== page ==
What You Don’t Realize About Your Habits

Now as they went on their way, Jesus entered a village. And a woman named Martha welcomed him into her house. And she had a sister called Mary, who sat at the Lord’s feet and listened to his teaching. But Martha was distracted with much serving. And she went up to him and said, “Lord, do you not care that my sister has left me to serve alone? Tell her then to help me.” But the Lord answered her, “Martha, Martha, you are anxious and troubled about many things, but one thing is necessary. Mary has chosen the good portion, which will not be taken away from her. (Luke 10:38-42)

The habits we organize our life around tell us who we are and tell others around us what really captures our heart. We are always either reinforcing habits or forming new ones. As we are thick into the new decade, I am sure that many of us set out with good intentions, even perhaps setting a few resolutions. The problem with resolutions, though, is they rarely stick. Even more so, resolutions do not change us, but our habits do.

Habits are repeated practices. We look both ways before crossing the street, snack late at night, or stick to the same morning routine day after day. Habits over time become automatic. If habits become automatic, are there habits so deeply formed within us that we could be unaware of? I think so, and I think that was the case with Mary and Martha.

When Martha welcomed Jesus into her home, we see two very different responses. Mary sat at the feet of Jesus. Martha, preoccupied, scurried around. We get a glimpse into Mary and Martha’s hearts, and what we find is that our habits not only tell us what matter but reveal our character. What we oftentimes forget is that Christian character is produced by the Holy Spirit not by the mere moral discipline of trying to live by the law. To be sure, this does not mean we neglect a posture of responsibility to help those closest to us or neglect to help those least able to help themselves. Rather, the heart behind why we do what we do is what matters. In Martha’s life what appeared as unselfishness in her heart was in fact a root of selfishness concerned with “showing off” her serving. Anxiously scurrying around to make sure everyone was taken care of is what occupied Martha’s heart and defined her habits. Mary, on the other hand, made Jesus her chief and primary joy. When Jesus is our chief and primary joy, we desperately will want him to be reflected in all the habits of our life.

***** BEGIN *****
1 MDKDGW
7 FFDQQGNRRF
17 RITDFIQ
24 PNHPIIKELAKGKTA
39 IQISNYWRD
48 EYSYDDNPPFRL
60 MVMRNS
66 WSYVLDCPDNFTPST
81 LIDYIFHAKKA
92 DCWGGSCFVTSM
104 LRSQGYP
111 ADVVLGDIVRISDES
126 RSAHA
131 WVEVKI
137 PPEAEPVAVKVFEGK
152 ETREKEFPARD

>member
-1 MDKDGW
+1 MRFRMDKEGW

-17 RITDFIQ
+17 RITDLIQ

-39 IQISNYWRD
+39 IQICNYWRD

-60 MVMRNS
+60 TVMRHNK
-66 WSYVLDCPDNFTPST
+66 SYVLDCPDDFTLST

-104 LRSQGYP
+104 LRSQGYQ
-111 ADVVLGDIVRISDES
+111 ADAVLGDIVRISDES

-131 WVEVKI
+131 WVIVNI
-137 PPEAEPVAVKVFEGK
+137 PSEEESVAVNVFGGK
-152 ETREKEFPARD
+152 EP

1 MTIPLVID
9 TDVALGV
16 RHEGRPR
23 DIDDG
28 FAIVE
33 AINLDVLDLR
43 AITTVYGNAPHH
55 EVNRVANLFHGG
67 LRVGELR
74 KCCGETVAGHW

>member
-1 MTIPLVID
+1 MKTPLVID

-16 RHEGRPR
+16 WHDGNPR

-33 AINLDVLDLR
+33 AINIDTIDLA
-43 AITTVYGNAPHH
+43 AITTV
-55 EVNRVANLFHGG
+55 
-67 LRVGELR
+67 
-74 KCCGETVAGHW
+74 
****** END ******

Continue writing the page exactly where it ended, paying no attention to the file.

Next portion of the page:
Really what we learn from the story of Mary and Martha in regards to our habits can be summarized into one sentence: we order our lives by what we love. And sometimes what we love most we have to be called out of– just as Martha was.

Jesus spoke right into Martha’s anxiety. Her busyness was not the good portion. The good portion was the best part of the meal. The good portion was being captivated by Jesus. Mary sat with him and was so enthralled by who he was, there was no room for her to be distracted by Martha’s anxious busyness. You see the habits we form show us what really captures our heart.

Martha wanted those dining at her home to know she had it all together. How often do you order your life around the mantra, “If I do ____________, then others will see me as _________” or, “If I don’t do ____________, then others will see me as ____________.” How we fill in these statements show at root what we love most.

Take a few moments to pause and think –

  1. What do I love most?
  2. What habits am I being formed by?
  3. What matters to me?

For me personally, there are two categories I have recently attempted to organize my habits around. My habits are either “meaning-making” or “meaning-less.”

Meaning-less habits seem to have a feeling of release attached with them, when in actuality this release is a form of control. Technology is the first thing to come to mind.

How many times has a five-minute break to scroll social media turned into thirty? It has controlled us all. Meaning-less habits over-promise and under-deliver every single time. These habits leave us disappointed, empty, with a heart full of comparison, and self-reliant.

On the other hand, meaning-making habits fuel our passion. In other words, meaning-making habits drive us towards God. Mary knew that sitting with Jesus was the single, greatest thing she could do. We must take note. This means the single, greatest habit we can form must be rooted and steeped in grace: prayer and fasting, Bible reading, and worshipful singing. Our lives then become a reservoir of love flowing into the lives of others.

What we need most is to look to Jesus, the founder and perfecter of our faith (Hebrews 12:2). The good portion means having our lives oriented towards Jesus. It may not always look like sitting at the feet of Jesus so peacefully like Mary did, but it does mean we are always aiming to align and realign our love to him first.

How will you order your life? Remember we order our lives by what we love.

Start anywhere. But do start.

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